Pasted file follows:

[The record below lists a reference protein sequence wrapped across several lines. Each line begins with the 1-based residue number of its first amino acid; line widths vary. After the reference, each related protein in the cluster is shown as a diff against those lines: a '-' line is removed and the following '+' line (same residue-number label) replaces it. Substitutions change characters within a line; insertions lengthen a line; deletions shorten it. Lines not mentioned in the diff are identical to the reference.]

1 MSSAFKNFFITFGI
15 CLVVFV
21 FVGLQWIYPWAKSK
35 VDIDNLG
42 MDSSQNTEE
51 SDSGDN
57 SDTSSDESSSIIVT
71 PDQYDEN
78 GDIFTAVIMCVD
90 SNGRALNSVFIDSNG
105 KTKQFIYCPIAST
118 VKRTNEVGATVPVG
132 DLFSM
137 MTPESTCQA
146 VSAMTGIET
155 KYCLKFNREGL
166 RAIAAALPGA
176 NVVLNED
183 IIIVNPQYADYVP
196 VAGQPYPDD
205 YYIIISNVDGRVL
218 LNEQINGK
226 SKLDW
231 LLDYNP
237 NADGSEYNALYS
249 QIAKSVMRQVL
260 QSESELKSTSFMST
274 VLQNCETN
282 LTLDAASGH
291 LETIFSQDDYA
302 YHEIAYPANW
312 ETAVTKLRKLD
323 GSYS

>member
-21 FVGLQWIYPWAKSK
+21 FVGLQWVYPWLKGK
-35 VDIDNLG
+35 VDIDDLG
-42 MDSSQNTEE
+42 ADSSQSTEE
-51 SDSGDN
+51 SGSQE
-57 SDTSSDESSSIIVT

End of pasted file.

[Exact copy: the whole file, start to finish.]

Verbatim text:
[The record below lists a reference protein sequence wrapped across several lines. Each line begins with the 1-based residue number of its first amino acid; line widths vary. After the reference, each related protein in the cluster is shown as a diff against those lines: a '-' line is removed and the following '+' line (same residue-number label) replaces it. Substitutions change characters within a line; insertions lengthen a line; deletions shorten it. Lines not mentioned in the diff are identical to the reference.]

1 MSSAFKNFFITFGI
15 CLVVFV
21 FVGLQWIYPWAKSK
35 VDIDNLG
42 MDSSQNTEE
51 SDSGDN
57 SDTSSDESSSIIVT
71 PDQYDEN
78 GDIFTAVIMCVD
90 SNGRALNSVFIDSNG
105 KTKQFIYCPIAST
118 VKRTNEVGATVPVG
132 DLFSM
137 MTPESTCQA
146 VSAMTGIET
155 KYCLKFNREGL
166 RAIAAALPGA
176 NVVLNED
183 IIIVNPQYADYVP
196 VAGQPYPDD
205 YYIIISNVDGRVL
218 LNEQINGK
226 SKLDW
231 LLDYNP
237 NADGSEYNALYS
249 QIAKSVMRQVL
260 QSESELKSTSFMST
274 VLQNCETN
282 LTLDAASGH
291 LETIFSQDDYA
302 YHEIAYPANW
312 ETAVTKLRKLD
323 GSYS

>member
-21 FVGLQWIYPWAKSK
+21 FVGLQWVYPWLKGK
-35 VDIDNLG
+35 VDIDDLG
-42 MDSSQNTEE
+42 ADSSQSTEE
-51 SDSGDN
+51 SGSQE
-57 SDTSSDESSSIIVT